Tag Archives: Sorting

The Mathematics of the Natural World, Part 1: Attribute Patterns

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I have always been a lover of numbers. Math and science just go together so wonderfully. To me, the idea that most natural phenomena (population growth, diffusion, cell division, plant leaf arrangement, a beautiful vista…) could be explained by a simple mathematical formula or idea, is just mind-boggling and reassuring, at the same time.

This post will provide you, the teacher, with some definitions, establish the relevance of some mathematical ideas to the natural world, and share links to some online resources that will help you plan math connections to your winter study of patterns in nature.

Mathematics in Nature — An Overview

We will review, in brief, a number of mathematical principles in this blog, over the next several weeks. In each post, the concept will be defined, in mathematical terms, then explained as it relates to the natural world. I will share some real-life examples, and then provide helpful links to some classroom tasks to reinforce the idea.

  • patterns
  • order & magnitude
  • symmetry
  • scale & proportion
  • Fibonacci numbers
  • fractals
  • The “Golden Ratio”
  • tessellations

Patterns in the Natural World

When we think of teaching patterns to students, our first thought is usually those patterns we named with letters, back in kindergarten and first grade:




and so on…

In reality, there is much more to the mathematical idea of patternation than this. There are actually three major types of patterns, classified by the basis for the pattern:

  1. Logical patterns
  2. Numerical patterns
  3. Language patterns

All three types can be studied via your science and nature study work, as we will see today.

Logical Patterns

Logical patterns are conceptual patterns based on meaning. There are two main types of logical patterns: attribute patterns and order patterns. Today we will talk about attribute patterns.

Attribute patterns

Children learn, at a very early age, that objects in the real world have qualities, or attributes, some of which can be directly observed (size, shape, color), others which can be determined by the use of simple tools or tests (e.g., floaters and sinkers, magnetism, etc.). When children sort objects into groups based on like attributes, or classify objects into identified groups, they are using attribute patterns as the basis for their work.

Here’s a real-world example of these two types of patterns, based on my son’s homeschool library and room organization. I know that it is easier for children to find things if there is system to organizing them. I have used two different systems over the years, in classroom and homeschool, both successfully. One involves more on my part, one more of the child’s thinking.

Scenario 1: Pre-Determined Classification System (most common)

Before the start of the year, I organize the classroom or homeschool library according to pre-determined categories, based on past experience and curricular needs, label the shelves or explain the system, and guide students to replace materials in the proper category through classification. This is likely the same system most parents use to help kids organize their bedrooms.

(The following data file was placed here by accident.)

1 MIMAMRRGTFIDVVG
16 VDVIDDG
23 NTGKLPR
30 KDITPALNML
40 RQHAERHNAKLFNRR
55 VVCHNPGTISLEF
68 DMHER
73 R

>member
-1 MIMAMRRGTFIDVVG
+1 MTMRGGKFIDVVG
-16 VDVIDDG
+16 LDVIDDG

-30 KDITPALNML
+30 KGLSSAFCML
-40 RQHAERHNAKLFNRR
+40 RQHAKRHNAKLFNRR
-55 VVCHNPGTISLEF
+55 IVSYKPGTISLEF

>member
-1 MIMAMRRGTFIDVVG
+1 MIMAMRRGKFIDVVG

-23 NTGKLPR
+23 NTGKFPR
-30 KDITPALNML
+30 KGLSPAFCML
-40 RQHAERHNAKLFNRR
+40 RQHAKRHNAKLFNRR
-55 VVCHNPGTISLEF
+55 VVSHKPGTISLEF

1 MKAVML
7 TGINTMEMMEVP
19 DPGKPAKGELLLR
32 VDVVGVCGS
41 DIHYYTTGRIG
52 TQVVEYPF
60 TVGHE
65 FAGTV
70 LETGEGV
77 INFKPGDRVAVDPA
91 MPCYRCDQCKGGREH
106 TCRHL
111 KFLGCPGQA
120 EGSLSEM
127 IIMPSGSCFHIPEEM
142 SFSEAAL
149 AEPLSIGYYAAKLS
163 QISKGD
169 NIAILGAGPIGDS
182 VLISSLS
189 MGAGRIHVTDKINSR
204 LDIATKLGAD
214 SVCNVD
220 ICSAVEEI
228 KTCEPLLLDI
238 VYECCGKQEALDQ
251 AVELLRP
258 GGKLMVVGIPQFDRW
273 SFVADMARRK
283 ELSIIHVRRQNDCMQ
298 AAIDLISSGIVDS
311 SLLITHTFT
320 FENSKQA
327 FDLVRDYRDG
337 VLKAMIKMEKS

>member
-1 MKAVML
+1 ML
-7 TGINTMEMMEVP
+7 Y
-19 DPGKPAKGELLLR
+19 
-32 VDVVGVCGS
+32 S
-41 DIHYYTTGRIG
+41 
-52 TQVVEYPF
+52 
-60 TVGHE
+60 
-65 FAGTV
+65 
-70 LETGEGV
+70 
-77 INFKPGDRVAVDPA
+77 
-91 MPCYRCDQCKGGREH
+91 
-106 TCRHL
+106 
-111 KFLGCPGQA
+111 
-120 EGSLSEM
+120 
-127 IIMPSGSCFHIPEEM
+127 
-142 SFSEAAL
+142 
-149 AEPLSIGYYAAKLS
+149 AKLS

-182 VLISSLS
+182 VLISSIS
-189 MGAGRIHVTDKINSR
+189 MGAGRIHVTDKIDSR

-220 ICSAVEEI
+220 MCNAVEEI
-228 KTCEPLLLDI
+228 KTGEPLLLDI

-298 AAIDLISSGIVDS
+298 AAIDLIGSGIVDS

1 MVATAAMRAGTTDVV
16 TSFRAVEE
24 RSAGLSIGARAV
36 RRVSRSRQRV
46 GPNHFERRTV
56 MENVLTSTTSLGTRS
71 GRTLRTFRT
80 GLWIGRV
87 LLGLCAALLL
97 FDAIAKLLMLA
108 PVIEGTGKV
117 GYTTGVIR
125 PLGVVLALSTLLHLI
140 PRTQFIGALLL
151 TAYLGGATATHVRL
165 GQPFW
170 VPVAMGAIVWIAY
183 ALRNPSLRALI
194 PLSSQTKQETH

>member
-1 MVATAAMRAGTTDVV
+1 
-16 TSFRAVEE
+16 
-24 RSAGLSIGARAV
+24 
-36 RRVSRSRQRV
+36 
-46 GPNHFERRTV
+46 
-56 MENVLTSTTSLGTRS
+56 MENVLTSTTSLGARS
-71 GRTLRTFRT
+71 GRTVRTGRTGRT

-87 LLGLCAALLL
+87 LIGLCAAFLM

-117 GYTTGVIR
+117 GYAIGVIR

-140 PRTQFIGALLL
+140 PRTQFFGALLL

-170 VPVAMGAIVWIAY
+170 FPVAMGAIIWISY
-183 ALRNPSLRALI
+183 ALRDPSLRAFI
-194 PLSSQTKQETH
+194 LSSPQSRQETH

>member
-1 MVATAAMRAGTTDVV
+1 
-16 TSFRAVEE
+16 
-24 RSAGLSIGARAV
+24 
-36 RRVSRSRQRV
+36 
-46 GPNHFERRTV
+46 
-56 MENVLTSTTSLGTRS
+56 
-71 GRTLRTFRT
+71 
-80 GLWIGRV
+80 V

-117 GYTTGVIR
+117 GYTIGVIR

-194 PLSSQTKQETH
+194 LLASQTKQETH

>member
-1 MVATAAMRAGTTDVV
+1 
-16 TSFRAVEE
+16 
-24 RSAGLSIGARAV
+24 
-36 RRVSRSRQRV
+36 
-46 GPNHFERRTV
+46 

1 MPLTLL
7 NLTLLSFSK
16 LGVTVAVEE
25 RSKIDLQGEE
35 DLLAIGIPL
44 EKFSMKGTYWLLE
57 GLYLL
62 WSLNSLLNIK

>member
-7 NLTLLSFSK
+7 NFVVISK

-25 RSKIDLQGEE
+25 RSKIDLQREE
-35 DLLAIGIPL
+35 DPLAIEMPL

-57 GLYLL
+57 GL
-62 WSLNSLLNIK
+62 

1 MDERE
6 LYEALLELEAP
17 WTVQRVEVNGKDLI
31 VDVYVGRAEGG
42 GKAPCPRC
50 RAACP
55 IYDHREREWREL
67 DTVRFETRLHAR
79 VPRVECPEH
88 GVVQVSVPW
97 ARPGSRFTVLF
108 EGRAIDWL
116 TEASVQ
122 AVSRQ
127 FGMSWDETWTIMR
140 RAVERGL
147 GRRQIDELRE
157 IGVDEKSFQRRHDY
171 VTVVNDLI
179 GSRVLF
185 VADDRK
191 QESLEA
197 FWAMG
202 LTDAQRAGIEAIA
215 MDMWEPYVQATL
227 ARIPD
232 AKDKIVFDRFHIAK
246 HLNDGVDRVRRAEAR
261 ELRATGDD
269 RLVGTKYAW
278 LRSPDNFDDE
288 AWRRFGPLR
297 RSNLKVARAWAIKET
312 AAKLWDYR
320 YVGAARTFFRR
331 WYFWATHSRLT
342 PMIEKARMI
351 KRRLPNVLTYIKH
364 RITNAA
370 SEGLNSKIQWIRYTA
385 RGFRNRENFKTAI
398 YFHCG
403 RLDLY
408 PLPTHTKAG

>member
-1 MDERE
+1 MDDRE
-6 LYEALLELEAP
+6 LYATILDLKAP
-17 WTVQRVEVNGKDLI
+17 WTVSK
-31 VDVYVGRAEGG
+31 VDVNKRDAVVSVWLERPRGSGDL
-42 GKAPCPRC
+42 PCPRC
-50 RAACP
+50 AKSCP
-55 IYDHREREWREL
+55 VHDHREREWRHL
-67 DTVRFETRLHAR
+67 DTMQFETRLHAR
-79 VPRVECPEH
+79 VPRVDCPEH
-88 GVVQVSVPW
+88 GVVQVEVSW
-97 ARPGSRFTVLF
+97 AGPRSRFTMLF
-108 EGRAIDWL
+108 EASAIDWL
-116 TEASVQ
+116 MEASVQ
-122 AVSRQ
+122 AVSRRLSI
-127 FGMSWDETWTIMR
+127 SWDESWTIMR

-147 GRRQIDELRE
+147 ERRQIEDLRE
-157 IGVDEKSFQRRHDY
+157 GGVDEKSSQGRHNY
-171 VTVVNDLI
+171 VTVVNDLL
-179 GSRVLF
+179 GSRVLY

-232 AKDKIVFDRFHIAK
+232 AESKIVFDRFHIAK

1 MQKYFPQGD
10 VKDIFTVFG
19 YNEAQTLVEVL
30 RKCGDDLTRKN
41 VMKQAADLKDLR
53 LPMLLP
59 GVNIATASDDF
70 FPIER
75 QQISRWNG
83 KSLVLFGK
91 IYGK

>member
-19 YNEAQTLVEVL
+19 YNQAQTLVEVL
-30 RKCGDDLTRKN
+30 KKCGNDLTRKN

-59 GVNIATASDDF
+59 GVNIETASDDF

I do this based on several attributes, some observable, some based on purpose (not observable). How do you think I organized the two areas in the photos, below?

Logical patterns attributes www.simplesciencestrategies.com

Read below for the criteria by which we sorted my son’s homeschool resources.

Here were our categories, based on use:

  • Encyclopedias and Reference Books (1)
  • History Books (2)
  • Today’s Materials (3)
  • Hats (4)
  • Notebooks (6)
  • Science Books (5)
  • Soccer Stuff (7)

Here is another example, using more obvious attributes…

Logical patterns attributes www.simplesciencestrategies.com

Sorting books based on more obvious attributes.

Scenario 2: Student-originated Organization System (less common)

In some cases, I let the students organize belongings, then tell me their criteria for arranging them. This is the skill of categorization, the flip-side of classification.This requires the adult to let go of the process, and accept the students’ system of organization.

When we did this with the classroom library, it entailed a huge mess (at first), lots of argument, and some rather clever, kid-friendly categories. This is the system my two youngest boys have employed when making sense out of about a million LEGO pieces, as below. (NOTE: My middle son employed a label maker and made category labels for the compartments of an inexpensive hardware storage box):

Logical patterns attributes www.simplesciencsestrategies.com

Form and functionality help the LEGO builder sort bricks.





Logical patterns attributes www.simplesciencestrategies.com

Kindergartners sort and categorize seeds, providing their own categories.

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